Thursday, August 11, 2011

Reasoning: The Landscape of Memory on the Acropolis

Photocredit: Cerinthus

One of the textbooks for my Art History class, The Acropolis in the Age of Pericles, is fabulous [1]. Jeffrey Hurwit's writing style is engaging and, more importantly, he seems genuinely interested in his subject matter and he communicates this across the page to his reader. Having taken many classics courses over the years, I have read a lot of articles about the Parthenon and viewed a lot of pictures of the acropolis. However, Hurwit manages to point out new and fascinating tidbits that range in subject from materials to construction to ritual practice.

For example, in the chapter "Landscape of Memory on the Acropolis," which for me has been the high point of the book thus far (I am about halfway through), discussed the way that the architects of the Periclean Acropolis preserved and highlighted the history of both Athens and more specifically the acropolis. There still remain so-called Cyclopean walls (walls made of large limestone boulders which have the cracks between them filled in by smaller stones [2]) from the Bronze Age (presumably a Bronze Age Palace) which were given a place of honor rather than dismatled or hidden by the more regular and precise-looking classical walls (Hurwit 62-63) as well as remains of a Bronze Age Tower built into the Classical temple of the cult of Athena Nike. The building project went so far as to place windows into the tower so that Athenians could peer in at the original tower structure from the earlier age (Hurwit 64-65).

It was not just the Bronze Age architecture that the Classical Athenian builders monumentalized; many Archaic structures were incorporated into their classical counterparts. This was particularly important to the Athenians because Xerxes sacked the Archaic Acropolis when he invaded Athens and destroyed not only the standing temples and shrines but also the so-called Older Parthenon which was under construction at the time. Pericles' plan for the classical Parthenon used some of the metopes and columns of the Older Parthenon  and some of the foundations became a Persian War Memorial (Hurwit 70).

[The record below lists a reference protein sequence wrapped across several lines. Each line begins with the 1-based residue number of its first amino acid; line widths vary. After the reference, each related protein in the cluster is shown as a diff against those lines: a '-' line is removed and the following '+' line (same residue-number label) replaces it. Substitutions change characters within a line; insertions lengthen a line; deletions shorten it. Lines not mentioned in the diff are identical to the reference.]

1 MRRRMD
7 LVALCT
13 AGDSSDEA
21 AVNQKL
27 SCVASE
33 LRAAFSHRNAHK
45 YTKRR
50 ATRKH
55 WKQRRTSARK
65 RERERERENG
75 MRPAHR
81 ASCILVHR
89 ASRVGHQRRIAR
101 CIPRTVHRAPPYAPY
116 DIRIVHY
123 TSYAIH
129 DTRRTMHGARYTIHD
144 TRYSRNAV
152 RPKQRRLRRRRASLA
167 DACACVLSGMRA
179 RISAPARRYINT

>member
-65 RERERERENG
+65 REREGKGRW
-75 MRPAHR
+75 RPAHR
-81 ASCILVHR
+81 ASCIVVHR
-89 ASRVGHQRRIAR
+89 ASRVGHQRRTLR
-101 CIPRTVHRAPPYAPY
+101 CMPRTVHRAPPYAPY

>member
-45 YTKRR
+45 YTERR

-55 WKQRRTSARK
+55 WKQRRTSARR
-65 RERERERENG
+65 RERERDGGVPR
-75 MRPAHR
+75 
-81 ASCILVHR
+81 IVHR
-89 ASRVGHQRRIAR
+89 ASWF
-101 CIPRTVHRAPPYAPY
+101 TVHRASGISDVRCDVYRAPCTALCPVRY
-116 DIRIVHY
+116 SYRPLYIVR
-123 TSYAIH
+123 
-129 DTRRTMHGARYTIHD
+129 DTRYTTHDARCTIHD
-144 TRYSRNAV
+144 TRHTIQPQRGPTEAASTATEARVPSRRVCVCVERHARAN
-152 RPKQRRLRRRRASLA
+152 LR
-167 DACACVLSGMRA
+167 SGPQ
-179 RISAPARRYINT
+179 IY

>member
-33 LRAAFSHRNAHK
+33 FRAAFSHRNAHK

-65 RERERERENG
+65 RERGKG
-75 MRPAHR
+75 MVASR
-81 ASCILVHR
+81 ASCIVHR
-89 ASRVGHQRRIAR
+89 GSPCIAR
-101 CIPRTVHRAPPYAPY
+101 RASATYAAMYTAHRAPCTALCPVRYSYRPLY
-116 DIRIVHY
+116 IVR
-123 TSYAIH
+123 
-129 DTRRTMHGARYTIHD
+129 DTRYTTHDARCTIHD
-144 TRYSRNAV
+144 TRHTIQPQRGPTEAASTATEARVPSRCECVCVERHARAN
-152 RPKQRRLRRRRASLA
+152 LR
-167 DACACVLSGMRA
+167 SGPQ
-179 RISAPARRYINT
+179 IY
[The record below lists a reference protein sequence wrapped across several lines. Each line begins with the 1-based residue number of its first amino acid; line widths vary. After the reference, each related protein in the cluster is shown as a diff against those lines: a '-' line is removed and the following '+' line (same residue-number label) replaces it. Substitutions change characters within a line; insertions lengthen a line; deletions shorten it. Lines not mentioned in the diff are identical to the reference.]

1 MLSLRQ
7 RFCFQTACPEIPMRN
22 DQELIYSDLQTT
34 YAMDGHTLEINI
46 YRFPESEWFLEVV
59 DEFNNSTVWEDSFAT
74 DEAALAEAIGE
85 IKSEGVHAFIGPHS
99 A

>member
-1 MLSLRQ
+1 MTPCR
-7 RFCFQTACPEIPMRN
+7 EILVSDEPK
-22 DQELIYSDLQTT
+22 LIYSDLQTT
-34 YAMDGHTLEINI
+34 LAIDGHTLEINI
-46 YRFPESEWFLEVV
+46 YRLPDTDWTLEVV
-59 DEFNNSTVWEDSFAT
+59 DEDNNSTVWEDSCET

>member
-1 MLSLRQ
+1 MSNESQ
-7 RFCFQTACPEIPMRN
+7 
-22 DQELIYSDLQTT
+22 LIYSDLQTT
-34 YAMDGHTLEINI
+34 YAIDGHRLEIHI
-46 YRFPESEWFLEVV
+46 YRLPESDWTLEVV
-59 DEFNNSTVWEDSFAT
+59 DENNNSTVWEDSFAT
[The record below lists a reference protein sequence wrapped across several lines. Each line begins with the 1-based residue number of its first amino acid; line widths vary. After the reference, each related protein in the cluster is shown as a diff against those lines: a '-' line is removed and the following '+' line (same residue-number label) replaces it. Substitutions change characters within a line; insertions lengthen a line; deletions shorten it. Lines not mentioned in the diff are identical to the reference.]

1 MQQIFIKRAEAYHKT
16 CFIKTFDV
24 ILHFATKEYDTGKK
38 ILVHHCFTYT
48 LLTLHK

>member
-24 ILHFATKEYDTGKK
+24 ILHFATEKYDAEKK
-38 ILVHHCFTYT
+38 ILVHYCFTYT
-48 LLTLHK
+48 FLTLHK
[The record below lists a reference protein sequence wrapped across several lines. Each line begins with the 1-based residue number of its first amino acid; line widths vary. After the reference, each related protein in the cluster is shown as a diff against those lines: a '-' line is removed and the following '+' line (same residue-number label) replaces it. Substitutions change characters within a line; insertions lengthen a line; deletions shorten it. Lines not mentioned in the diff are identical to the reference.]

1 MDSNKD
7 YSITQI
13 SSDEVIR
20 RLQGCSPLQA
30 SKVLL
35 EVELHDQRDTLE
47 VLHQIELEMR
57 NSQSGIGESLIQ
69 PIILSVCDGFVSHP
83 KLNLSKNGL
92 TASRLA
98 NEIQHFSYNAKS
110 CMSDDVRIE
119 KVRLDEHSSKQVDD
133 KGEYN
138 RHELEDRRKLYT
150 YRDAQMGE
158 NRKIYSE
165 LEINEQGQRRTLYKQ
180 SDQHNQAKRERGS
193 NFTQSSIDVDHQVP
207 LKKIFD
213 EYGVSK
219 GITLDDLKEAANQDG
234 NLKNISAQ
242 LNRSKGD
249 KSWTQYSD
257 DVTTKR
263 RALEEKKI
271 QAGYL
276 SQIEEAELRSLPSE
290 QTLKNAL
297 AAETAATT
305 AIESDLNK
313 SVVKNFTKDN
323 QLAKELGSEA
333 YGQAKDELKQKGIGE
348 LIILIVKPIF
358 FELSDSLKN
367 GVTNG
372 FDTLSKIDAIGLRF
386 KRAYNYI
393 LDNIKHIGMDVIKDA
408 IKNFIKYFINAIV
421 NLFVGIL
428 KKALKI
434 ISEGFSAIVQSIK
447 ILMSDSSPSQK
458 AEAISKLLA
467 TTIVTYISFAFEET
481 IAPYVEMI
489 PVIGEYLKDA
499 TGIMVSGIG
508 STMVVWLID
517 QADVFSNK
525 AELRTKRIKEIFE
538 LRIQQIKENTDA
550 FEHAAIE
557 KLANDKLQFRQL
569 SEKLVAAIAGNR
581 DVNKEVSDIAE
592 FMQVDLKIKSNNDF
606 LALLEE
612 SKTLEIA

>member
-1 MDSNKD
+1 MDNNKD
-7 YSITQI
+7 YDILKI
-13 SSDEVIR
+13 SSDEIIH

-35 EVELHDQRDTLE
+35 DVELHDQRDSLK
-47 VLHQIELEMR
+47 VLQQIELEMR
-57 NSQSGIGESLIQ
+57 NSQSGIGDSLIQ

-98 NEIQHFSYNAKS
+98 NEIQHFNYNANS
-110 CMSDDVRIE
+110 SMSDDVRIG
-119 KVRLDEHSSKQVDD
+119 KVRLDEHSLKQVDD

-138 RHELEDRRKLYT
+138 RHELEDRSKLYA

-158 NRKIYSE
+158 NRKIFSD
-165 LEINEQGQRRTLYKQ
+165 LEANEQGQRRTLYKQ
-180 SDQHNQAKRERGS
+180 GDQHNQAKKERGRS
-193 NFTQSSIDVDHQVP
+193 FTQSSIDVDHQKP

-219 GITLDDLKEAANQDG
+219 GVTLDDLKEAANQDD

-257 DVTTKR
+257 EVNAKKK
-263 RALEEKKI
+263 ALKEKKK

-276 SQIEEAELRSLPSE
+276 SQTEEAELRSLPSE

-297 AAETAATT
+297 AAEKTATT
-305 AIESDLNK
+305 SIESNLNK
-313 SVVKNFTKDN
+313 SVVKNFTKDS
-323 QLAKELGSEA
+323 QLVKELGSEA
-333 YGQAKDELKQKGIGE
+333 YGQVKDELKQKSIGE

Further incorporating Archaic predecessors, "the Erechtheion ...was not so much a temple as it was a composition of many shrines" (Hurwit 71), including the pre-Erechthieon and the shrine of Athena Polias and alters to other gods and heroes. The Erechtheion (see picture below) became an oddly-shaped monument to the past religious tradition and allowed it to continue to a flourish in a new and grander setting.
Photocredit: Cerinthus
These are just a few of the fascinating pieces that makes the architecture come alive. It demonstrates the power of the acropolis not just as a monument but as a reminder of Athens' proud history.

  1. Walking the other day, I was thinking to myself how often I am harshly critical of textbooks and scholarly work and I was wondering whether I was becoming an arrogant curmudgeon. However, I remembered reading this book that my vehemence in the praise of scholarship I like is of the same degree of my criticism of those texts I find lacking. I am not sure if this ameliorates my harshness in any way, but at least it makes me feel slightly more balanced.
  2. Cyclopean walls were named thus because later Greeks thought the boulders in the Bronze Age walls were so big they must have been placed there by Cyclopes.

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